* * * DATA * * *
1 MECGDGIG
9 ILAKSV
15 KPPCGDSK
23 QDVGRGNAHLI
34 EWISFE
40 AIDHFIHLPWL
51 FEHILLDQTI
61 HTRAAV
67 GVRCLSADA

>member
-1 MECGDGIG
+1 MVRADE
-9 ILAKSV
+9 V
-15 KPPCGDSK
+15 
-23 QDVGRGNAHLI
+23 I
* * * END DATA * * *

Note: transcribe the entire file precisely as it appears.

1 MECGDGIG
9 ILAKSV
15 KPPCGDSK
23 QDVGRGNAHLI
34 EWISFE
40 AIDHFIHLPWL
51 FEHILLDQTI
61 HTRAAV
67 GVRCLSADA

>member
-1 MECGDGIG
+1 MVRADE
-9 ILAKSV
+9 V
-15 KPPCGDSK
+15 
-23 QDVGRGNAHLI
+23 I